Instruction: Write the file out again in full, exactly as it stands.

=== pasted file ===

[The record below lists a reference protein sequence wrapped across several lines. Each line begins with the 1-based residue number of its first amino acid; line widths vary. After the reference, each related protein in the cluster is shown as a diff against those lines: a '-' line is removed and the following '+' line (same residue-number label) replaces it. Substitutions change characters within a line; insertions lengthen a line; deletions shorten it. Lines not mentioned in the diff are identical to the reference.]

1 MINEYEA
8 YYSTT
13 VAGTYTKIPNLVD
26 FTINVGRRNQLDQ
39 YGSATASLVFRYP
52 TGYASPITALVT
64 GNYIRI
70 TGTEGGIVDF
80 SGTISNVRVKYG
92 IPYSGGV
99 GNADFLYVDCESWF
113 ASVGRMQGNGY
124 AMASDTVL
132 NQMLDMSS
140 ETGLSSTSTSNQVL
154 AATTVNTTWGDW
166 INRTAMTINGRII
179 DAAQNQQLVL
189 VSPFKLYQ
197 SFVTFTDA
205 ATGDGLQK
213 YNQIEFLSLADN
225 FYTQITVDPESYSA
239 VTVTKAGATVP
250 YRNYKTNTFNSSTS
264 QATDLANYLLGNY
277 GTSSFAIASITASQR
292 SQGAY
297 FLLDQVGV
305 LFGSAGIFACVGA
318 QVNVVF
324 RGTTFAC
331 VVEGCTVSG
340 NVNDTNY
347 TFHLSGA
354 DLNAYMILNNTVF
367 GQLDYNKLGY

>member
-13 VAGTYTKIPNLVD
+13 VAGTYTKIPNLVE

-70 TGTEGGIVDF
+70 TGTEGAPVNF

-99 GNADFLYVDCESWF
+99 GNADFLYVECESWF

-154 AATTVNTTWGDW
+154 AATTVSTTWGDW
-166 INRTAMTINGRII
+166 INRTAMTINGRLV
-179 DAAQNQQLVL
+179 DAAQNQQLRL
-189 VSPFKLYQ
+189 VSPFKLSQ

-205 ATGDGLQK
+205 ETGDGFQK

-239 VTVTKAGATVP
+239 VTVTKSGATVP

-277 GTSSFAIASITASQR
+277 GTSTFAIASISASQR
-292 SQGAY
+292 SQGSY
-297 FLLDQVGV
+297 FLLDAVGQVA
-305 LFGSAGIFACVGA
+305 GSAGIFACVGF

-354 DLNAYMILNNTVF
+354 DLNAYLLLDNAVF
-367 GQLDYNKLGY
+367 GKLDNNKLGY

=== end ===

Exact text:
[The record below lists a reference protein sequence wrapped across several lines. Each line begins with the 1-based residue number of its first amino acid; line widths vary. After the reference, each related protein in the cluster is shown as a diff against those lines: a '-' line is removed and the following '+' line (same residue-number label) replaces it. Substitutions change characters within a line; insertions lengthen a line; deletions shorten it. Lines not mentioned in the diff are identical to the reference.]

1 MINEYEA
8 YYSTT
13 VAGTYTKIPNLVD
26 FTINVGRRNQLDQ
39 YGSATASLVFRYP
52 TGYASPITALVT
64 GNYIRI
70 TGTEGGIVDF
80 SGTISNVRVKYG
92 IPYSGGV
99 GNADFLYVDCESWF
113 ASVGRMQGNGY
124 AMASDTVL
132 NQMLDMSS
140 ETGLSSTSTSNQVL
154 AATTVNTTWGDW
166 INRTAMTINGRII
179 DAAQNQQLVL
189 VSPFKLYQ
197 SFVTFTDA
205 ATGDGLQK
213 YNQIEFLSLADN
225 FYTQITVDPESYSA
239 VTVTKAGATVP
250 YRNYKTNTFNSSTS
264 QATDLANYLLGNY
277 GTSSFAIASITASQR
292 SQGAY
297 FLLDQVGV
305 LFGSAGIFACVGA
318 QVNVVF
324 RGTTFAC
331 VVEGCTVSG
340 NVNDTNY
347 TFHLSGA
354 DLNAYMILNNTVF
367 GQLDYNKLGY

>member
-13 VAGTYTKIPNLVD
+13 VAGTYTKIPNLVE

-70 TGTEGGIVDF
+70 TGTEGAPVNF

-99 GNADFLYVDCESWF
+99 GNADFLYVECESWF

-154 AATTVNTTWGDW
+154 AATTVSTTWGDW
-166 INRTAMTINGRII
+166 INRTAMTINGRLV
-179 DAAQNQQLVL
+179 DAAQNQQLRL
-189 VSPFKLYQ
+189 VSPFKLSQ

-205 ATGDGLQK
+205 ETGDGFQK

-239 VTVTKAGATVP
+239 VTVTKSGATVP

-277 GTSSFAIASITASQR
+277 GTSTFAIASISASQR
-292 SQGAY
+292 SQGSY
-297 FLLDQVGV
+297 FLLDAVGQVA
-305 LFGSAGIFACVGA
+305 GSAGIFACVGF

-354 DLNAYMILNNTVF
+354 DLNAYLLLDNAVF
-367 GQLDYNKLGY
+367 GKLDNNKLGY